W3 uses the same clusters as found by W2, but applies the principle of envy. Each cluster finds the closest neighboring cluster that it most desires-for example, for effort estimation, the neighboring cluster with the projects that are cheaper to build. W3 then applies a contrast set learner to the neighboring cluster to find best practices for achieving those better results in that cluster. In a recent IEEE Transactions on Software Engineering paper, I showed that such envy-based "local learning" can result in much better models than if we overgeneralize by learning from all the data.5
The lesson of W3 is the same as W2: new and innovative approaches to predictive modeling can be achieved by refactoring our current tools.
Pablo Picasso once said "computers are stupid; they only give you answers." Discussion miners aren't stupid; they know that while predictions and decisions are important, so too are the questions and insights generated on the way to those conclusions. In my view, discussion mining is the next great challenge for the predictive modeling community. In the coming century's heavily digital world, such discussion tools are going to be essential. Without them, humans will be unable to navigate and exploit the ever-increasing quantity of readilyaccessible digital information.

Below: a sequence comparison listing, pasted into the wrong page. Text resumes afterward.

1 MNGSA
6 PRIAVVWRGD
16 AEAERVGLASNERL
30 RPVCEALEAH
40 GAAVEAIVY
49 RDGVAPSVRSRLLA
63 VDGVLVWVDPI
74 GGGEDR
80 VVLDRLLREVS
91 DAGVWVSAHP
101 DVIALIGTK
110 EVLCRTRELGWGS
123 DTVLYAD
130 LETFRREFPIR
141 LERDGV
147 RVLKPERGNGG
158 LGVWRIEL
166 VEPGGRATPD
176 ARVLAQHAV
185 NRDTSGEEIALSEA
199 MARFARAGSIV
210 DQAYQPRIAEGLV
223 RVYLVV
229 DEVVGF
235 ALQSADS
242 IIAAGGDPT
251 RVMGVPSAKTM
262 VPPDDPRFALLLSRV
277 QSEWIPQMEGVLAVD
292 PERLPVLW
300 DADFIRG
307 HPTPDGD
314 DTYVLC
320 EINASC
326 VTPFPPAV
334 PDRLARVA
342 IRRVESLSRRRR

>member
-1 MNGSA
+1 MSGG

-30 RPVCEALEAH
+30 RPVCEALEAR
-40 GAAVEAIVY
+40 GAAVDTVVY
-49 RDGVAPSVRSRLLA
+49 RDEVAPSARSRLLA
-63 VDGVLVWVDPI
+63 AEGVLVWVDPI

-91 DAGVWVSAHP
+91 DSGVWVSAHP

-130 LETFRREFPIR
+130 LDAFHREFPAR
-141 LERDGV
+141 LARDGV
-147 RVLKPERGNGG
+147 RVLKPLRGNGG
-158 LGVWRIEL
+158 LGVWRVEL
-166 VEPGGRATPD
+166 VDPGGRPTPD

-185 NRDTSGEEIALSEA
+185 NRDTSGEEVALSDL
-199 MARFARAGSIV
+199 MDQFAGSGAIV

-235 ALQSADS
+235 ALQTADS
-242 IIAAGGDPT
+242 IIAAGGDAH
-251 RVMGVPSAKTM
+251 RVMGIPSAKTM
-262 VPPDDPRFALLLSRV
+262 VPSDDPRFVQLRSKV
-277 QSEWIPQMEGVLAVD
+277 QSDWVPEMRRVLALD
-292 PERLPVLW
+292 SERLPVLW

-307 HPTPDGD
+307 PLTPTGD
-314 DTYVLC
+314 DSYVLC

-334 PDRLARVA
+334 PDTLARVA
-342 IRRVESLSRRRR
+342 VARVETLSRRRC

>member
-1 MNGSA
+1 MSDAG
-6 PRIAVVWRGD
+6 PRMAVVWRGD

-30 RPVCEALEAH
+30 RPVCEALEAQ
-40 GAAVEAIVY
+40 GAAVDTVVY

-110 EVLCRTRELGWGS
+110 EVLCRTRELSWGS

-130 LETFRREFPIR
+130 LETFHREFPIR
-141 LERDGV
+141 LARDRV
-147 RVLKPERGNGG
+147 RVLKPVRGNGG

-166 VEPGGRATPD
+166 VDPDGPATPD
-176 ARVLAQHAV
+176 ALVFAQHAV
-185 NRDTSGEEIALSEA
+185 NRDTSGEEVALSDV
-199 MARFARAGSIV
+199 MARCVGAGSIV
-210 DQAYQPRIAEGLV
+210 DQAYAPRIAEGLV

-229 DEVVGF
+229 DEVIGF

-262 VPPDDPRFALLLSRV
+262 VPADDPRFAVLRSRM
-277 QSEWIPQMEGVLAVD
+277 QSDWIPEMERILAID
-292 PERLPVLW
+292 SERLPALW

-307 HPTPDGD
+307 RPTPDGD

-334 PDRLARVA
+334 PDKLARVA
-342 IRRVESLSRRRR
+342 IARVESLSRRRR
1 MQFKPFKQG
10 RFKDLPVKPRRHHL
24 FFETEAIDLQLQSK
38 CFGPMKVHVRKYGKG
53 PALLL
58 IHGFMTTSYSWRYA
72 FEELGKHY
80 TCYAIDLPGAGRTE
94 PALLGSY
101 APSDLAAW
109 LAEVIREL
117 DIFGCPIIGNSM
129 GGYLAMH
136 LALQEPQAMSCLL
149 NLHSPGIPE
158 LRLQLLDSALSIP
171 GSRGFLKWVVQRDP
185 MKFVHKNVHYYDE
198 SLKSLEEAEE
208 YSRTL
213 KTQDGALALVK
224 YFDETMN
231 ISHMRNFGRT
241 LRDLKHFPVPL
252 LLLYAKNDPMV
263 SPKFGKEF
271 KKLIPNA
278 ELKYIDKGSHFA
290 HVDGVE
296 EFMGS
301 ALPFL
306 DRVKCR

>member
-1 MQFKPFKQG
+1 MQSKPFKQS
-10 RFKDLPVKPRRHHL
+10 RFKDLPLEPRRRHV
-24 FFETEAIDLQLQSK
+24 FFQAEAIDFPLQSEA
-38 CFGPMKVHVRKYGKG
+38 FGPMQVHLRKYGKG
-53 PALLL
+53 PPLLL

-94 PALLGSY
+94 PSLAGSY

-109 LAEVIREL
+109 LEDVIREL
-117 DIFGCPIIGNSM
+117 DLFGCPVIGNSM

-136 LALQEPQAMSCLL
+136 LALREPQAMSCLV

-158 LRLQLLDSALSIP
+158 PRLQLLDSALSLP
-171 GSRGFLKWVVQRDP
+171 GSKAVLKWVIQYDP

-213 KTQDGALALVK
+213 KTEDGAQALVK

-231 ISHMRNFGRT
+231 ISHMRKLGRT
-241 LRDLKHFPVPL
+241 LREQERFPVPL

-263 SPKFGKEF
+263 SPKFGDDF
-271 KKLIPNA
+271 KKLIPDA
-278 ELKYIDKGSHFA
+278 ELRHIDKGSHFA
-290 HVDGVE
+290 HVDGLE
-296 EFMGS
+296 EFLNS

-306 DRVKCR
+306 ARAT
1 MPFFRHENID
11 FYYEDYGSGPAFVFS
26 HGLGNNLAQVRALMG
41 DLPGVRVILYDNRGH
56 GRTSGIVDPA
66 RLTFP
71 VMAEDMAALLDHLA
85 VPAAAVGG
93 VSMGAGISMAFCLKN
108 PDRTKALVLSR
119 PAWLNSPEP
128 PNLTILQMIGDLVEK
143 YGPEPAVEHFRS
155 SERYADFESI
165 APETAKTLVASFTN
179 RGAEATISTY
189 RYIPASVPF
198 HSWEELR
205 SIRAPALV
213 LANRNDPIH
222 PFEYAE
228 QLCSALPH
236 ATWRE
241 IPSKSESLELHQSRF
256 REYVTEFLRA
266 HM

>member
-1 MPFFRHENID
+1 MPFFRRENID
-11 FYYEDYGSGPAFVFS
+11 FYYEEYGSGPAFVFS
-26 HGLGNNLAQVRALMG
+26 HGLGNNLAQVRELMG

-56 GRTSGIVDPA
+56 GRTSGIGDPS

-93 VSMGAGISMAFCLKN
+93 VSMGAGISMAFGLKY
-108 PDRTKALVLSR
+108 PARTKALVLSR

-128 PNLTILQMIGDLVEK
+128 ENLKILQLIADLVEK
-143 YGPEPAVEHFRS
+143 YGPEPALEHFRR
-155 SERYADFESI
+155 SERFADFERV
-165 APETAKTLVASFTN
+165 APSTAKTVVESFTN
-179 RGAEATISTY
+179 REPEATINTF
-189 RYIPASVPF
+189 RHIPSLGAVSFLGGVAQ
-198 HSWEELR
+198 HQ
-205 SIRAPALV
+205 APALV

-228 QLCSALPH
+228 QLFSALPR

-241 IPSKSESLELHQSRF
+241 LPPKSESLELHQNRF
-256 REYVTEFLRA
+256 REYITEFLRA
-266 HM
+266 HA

In some sense, discussion miners are the very opposite of the Web:
- The Web was designed for information transport and access, with a primary goal of rapid sharing of new information.
- If the Web were a discussion miner, it would be possible to instantly query each webpage to find other pages with similar (or disputing) beliefs, find the contrast set between then agreeing and disputing pages, and then run queries that helped the reader assess the plausibility of each item in that contrast set.
Note that much of the current predictive modeling research wouldn't qualify as a discussion miner because, in the usual case, most of that literature is still struggling with methods to create one model, let alone updating a model as time progresses.
|0||Do||Predict, decide||Regression, classification, nearest neighbor reasoning|
|1||Say||Summarize, plan, describe||Instance section, feature selection, contras sets|
|2||Reflect||Trade-offs, envelopes, diagnosis, monitoring||Clustering, multiobjective optimization, anomaly detectors|
|3||Share||Privacy, data comression, integrate old new ules,
recognize and debate deltas between competing models
|Contrast set learning, transfer learning|